Listening to Beethoven’s Archduke Trio

Alex McIntosh
Featured Image: Three-quarter cello © A. Anupama 2017

The tall flame dances above the base of the oil lamp from the monastery gift shop.
Ridged and speckled, the blue fired clay is crafted like circles and holes
in limestone cliffs along the river, carved by the water’s soft spinning.
Did a monk make this? I wonder as bright piano notes rise and fall, bolstered
by sweeping gusts of cello. I’m reminded of a gym class game, when a squirming circle of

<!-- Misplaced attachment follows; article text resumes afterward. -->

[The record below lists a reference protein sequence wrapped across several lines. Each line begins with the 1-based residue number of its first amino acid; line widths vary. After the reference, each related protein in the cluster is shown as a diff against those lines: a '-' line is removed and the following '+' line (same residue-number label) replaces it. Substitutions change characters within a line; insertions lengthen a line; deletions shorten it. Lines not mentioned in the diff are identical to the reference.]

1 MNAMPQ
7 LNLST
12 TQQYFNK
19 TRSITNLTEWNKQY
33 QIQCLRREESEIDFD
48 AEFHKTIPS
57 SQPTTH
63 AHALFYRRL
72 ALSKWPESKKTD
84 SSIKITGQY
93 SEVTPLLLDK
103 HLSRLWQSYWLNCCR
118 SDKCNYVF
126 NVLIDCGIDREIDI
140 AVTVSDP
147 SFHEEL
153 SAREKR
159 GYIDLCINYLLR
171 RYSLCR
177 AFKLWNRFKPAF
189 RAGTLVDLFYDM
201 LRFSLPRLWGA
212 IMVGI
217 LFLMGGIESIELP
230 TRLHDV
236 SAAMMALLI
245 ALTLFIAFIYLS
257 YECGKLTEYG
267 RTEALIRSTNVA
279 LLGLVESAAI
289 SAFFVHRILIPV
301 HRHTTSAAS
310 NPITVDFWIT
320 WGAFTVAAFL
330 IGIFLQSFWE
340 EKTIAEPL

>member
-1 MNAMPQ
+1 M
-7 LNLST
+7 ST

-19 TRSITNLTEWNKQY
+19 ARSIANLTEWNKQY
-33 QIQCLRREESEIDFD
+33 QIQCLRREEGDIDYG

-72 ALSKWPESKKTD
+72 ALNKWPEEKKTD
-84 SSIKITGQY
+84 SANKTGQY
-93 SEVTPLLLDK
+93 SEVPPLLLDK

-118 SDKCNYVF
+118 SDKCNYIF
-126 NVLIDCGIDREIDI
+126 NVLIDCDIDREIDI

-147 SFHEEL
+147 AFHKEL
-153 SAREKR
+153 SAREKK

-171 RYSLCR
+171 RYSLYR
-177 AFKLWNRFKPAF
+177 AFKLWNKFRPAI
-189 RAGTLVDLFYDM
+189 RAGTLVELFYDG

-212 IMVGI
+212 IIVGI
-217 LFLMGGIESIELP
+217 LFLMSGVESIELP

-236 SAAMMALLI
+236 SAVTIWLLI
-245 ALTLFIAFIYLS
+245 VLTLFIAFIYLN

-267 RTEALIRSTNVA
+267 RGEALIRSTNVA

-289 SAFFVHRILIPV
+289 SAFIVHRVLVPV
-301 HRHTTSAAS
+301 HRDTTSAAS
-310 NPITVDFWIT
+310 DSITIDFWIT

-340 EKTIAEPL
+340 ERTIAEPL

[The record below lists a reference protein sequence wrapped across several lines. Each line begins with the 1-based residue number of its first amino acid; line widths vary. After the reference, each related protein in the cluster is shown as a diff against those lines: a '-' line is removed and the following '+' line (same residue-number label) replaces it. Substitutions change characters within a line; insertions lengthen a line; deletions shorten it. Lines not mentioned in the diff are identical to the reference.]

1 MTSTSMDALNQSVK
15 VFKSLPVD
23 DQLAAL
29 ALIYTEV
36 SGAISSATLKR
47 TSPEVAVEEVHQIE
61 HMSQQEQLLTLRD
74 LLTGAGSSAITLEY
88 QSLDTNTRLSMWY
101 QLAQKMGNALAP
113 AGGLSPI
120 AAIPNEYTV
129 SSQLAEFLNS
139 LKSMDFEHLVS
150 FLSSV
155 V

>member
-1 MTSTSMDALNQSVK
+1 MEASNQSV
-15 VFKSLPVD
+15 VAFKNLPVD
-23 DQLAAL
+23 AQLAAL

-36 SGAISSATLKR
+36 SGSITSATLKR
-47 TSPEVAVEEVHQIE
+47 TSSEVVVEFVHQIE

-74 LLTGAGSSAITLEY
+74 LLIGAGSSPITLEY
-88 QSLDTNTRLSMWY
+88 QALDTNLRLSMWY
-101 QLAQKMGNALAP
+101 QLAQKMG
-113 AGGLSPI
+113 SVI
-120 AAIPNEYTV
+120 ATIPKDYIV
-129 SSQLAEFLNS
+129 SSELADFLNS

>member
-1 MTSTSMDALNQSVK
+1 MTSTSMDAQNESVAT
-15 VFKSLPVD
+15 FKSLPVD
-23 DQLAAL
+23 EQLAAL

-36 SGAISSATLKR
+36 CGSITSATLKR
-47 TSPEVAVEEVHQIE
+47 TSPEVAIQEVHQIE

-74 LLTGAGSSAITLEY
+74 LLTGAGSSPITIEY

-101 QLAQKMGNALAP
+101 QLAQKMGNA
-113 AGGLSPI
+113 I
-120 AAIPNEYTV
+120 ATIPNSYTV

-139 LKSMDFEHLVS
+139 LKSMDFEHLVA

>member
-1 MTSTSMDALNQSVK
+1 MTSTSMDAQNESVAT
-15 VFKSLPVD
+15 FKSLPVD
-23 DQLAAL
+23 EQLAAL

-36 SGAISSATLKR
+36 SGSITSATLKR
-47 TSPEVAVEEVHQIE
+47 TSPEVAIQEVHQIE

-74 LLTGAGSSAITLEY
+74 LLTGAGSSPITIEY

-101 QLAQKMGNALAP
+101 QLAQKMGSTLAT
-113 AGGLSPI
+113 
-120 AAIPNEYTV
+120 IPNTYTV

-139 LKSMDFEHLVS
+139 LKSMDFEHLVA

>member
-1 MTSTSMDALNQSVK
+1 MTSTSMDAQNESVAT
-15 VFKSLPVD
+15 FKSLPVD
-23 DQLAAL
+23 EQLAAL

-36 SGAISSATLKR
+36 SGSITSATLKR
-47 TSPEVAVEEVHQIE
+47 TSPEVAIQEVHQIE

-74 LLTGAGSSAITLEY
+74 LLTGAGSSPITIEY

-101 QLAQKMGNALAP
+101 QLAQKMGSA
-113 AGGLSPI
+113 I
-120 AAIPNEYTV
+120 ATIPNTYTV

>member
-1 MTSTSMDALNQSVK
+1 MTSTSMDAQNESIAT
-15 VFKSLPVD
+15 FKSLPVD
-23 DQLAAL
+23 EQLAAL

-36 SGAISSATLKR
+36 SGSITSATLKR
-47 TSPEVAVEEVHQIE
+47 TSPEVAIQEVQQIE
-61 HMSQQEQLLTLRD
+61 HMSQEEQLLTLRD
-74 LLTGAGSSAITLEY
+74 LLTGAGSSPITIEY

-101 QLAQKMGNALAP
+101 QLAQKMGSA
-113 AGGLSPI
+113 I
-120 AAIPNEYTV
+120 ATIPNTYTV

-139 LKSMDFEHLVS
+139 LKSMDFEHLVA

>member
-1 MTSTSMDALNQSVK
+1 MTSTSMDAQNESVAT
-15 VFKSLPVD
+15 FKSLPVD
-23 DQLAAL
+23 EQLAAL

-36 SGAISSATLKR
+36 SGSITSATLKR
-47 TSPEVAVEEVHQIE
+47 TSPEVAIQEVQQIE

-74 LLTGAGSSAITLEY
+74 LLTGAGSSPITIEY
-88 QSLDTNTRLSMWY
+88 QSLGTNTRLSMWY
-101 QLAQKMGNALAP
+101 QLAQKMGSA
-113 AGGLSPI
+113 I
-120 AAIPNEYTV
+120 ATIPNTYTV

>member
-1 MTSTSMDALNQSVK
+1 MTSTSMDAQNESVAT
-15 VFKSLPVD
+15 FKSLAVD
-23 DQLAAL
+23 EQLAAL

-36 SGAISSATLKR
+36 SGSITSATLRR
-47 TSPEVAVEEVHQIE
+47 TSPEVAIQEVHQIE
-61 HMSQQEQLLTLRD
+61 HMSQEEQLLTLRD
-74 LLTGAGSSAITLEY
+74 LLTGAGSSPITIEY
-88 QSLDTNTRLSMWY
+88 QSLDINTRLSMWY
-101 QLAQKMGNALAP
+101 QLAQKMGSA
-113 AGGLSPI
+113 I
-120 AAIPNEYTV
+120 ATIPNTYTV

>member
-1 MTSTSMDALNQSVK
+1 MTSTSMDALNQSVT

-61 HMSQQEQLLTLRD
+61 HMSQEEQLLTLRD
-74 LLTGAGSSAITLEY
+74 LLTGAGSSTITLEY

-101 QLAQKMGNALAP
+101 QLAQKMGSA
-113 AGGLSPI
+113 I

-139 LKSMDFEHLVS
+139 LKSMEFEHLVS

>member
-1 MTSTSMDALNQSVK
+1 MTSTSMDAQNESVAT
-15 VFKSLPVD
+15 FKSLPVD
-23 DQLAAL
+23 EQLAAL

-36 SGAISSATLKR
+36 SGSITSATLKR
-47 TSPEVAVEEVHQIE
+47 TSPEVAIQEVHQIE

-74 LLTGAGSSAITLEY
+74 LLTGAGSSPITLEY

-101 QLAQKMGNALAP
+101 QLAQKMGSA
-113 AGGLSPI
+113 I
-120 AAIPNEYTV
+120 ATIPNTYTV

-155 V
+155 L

elementary schoolers tried to keep a feather airborne using just our breath.
Giggling and stumbling into the middle, I’d lift my chin and suck in my belly, the warm
air catching the craft store feather by delicate threads, lofting it clumsily
back towards the rafters. Does art replicate nature, or is it the other way around?
The spinning river, the leaping flame, the eight-year-old laughing, unquestioningly
assured that her soft breath is enough to keep the whole shining thing afloat.